Appeals Court Reinstates Federal Civil Rights Lawsuit Against Sheriff Joe Arpaio

Joe Arpaio (R), the infamous Sheriff of Maricopa County, Arizona, is facing more legal trouble. Already facing a class action lawsuit and a U.S. Department of Justice legal complaint, he can again add “federal civil rights and conspiracy lawsuit” to his docket, after a federal appeals court reinstated a suit against him.

A three judge panel of the 9th U.S. Circuit Court of Appeals on reinstated a lawsuit filed by Phoenix New Times owners Mike Lacey and Jim Larkin against Arpaio, rejecting his claims of immunity. Lacey and Larkin were arrested after the paper published information about extensive subpoenas they received following a story in which they published Arpaio’s home address.

In July, federal trial began, focused on allegations of racial profiling by Arpaio’s police force. The judge is still considering the class action complaint.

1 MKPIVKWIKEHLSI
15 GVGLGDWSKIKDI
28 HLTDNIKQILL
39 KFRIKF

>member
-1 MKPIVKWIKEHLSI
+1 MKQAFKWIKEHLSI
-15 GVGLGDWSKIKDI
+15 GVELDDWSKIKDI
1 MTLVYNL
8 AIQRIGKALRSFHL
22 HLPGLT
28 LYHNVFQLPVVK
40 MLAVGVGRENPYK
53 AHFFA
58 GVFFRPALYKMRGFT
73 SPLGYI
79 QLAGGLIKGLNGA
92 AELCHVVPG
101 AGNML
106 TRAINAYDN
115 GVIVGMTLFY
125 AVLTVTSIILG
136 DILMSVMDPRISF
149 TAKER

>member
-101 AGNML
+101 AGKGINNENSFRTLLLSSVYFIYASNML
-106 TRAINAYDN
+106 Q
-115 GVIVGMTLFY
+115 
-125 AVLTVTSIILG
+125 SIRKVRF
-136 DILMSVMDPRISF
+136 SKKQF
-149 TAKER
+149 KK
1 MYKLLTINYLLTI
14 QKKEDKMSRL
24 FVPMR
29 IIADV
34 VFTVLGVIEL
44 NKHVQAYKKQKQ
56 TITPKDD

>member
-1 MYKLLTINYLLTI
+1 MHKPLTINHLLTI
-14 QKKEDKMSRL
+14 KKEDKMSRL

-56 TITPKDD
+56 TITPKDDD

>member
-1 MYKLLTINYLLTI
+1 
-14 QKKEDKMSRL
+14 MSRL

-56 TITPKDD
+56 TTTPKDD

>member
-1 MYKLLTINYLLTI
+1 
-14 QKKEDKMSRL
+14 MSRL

Last December, the U.S. Department of Justice released the findings of a three-year investigation into Arpaio’s practices. In May, the DOJ filed a formal legal compaint against Arpaio for “a pattern or practice of unlawful discriminatory police conduct directed at Latinos in Maricopa County and jail practices that unlawfully discriminate against Latino prisoners with limited English language skills.” The complaint included accusations that Arpaio and his staff forced women to sleep in their own menstrual blood, assaulted pregnant women, ignored rape, and criminalized being a Latino.


When not busy dealing with these legal actions, Arpaio uses taxpayer funds to pursue a “birther” investigation against President Obama. An honorary chairman for Mitt Romney’s 2008 campaign, Arpaio declined Romney’s request for a primary endorsement in the 2012 race.

Arpaio is seeking re-election this November against former Phoenix police sergeant Paul Penzone.